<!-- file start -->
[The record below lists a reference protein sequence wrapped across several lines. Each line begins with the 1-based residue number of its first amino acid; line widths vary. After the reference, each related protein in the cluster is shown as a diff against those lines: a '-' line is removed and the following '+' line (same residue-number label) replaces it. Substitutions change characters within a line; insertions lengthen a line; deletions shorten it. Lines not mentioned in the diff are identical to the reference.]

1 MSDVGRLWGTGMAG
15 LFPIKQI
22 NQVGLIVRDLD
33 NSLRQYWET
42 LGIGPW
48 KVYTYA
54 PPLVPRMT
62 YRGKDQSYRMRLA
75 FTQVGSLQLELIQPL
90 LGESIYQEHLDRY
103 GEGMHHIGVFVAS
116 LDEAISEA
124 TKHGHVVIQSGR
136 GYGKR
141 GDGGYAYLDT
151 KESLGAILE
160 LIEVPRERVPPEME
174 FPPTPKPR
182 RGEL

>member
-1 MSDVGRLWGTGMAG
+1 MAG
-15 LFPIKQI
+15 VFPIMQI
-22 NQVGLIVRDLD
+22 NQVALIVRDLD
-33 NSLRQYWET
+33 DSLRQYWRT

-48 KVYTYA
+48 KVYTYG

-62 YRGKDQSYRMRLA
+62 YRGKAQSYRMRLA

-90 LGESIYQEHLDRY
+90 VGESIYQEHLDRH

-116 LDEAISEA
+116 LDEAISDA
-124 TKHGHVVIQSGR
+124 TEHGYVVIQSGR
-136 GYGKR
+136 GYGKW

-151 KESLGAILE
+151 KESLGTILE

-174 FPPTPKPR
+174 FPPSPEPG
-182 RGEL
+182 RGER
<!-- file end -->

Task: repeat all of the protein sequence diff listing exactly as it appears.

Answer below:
[The record below lists a reference protein sequence wrapped across several lines. Each line begins with the 1-based residue number of its first amino acid; line widths vary. After the reference, each related protein in the cluster is shown as a diff against those lines: a '-' line is removed and the following '+' line (same residue-number label) replaces it. Substitutions change characters within a line; insertions lengthen a line; deletions shorten it. Lines not mentioned in the diff are identical to the reference.]

1 MSDVGRLWGTGMAG
15 LFPIKQI
22 NQVGLIVRDLD
33 NSLRQYWET
42 LGIGPW
48 KVYTYA
54 PPLVPRMT
62 YRGKDQSYRMRLA
75 FTQVGSLQLELIQPL
90 LGESIYQEHLDRY
103 GEGMHHIGVFVAS
116 LDEAISEA
124 TKHGHVVIQSGR
136 GYGKR
141 GDGGYAYLDT
151 KESLGAILE
160 LIEVPRERVPPEME
174 FPPTPKPR
182 RGEL

>member
-1 MSDVGRLWGTGMAG
+1 MAG
-15 LFPIKQI
+15 VFPIMQI
-22 NQVGLIVRDLD
+22 NQVALIVRDLD
-33 NSLRQYWET
+33 DSLRQYWRT

-48 KVYTYA
+48 KVYTYG

-62 YRGKDQSYRMRLA
+62 YRGKAQSYRMRLA

-90 LGESIYQEHLDRY
+90 VGESIYQEHLDRH

-116 LDEAISEA
+116 LDEAISDA
-124 TKHGHVVIQSGR
+124 TEHGYVVIQSGR
-136 GYGKR
+136 GYGKW

-151 KESLGAILE
+151 KESLGTILE

-174 FPPTPKPR
+174 FPPSPEPG
-182 RGEL
+182 RGER